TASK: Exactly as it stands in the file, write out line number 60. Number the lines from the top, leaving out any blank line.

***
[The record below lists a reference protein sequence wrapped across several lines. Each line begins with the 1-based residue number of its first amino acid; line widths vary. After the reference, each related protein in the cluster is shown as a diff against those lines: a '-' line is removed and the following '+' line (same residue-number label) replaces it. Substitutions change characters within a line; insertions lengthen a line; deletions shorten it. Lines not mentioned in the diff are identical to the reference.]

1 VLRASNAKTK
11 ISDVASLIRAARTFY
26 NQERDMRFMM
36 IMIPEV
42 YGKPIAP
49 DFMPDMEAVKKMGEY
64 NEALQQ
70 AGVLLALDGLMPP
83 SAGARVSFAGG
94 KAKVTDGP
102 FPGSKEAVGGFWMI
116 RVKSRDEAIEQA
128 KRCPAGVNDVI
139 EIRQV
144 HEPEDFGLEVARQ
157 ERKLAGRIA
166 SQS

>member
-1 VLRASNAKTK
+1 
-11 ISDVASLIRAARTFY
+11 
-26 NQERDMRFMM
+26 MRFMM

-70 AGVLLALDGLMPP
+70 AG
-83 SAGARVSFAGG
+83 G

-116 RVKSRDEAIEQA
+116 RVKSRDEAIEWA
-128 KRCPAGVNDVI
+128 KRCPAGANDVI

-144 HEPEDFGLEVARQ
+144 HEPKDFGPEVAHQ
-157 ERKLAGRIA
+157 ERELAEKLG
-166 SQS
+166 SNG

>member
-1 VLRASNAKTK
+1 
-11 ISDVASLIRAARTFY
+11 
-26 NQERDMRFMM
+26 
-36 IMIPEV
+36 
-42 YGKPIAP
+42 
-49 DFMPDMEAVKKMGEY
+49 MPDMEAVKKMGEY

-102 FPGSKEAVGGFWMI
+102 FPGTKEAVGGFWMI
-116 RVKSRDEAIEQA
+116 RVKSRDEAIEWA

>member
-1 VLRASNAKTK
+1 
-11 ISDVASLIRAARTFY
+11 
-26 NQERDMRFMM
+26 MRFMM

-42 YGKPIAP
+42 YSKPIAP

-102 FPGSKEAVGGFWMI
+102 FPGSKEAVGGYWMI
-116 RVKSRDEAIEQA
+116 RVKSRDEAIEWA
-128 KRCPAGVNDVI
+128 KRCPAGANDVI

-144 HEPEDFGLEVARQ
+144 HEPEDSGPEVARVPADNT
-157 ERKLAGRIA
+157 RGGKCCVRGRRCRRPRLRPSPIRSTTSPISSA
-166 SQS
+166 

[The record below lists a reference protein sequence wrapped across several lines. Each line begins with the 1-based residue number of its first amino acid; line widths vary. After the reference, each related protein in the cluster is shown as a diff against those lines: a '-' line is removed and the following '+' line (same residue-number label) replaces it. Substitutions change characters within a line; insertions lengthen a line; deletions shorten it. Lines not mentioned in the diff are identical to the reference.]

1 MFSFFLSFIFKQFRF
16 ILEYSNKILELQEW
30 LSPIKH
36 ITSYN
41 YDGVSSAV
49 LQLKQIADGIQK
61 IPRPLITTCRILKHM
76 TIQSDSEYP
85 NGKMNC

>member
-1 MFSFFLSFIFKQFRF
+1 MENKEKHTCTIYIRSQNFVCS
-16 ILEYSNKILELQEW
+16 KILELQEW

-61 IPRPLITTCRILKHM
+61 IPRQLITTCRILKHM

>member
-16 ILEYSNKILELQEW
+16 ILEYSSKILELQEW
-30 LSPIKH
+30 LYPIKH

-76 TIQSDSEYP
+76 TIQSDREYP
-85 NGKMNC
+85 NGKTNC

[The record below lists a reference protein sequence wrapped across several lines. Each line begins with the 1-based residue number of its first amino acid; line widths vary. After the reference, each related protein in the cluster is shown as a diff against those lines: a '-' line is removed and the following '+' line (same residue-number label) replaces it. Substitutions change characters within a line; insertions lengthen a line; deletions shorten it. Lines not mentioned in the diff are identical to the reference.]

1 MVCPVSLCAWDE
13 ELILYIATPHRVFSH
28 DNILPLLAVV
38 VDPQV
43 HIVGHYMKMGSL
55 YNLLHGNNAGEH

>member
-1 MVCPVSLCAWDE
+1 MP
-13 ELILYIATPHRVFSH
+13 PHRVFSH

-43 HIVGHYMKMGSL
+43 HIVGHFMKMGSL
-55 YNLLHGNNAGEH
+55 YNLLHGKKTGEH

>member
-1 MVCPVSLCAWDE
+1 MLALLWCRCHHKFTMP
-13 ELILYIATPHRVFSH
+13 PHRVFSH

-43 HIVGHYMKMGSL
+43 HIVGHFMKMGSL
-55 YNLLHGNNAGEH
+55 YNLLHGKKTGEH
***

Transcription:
-11 ISDVASLIRAARTFY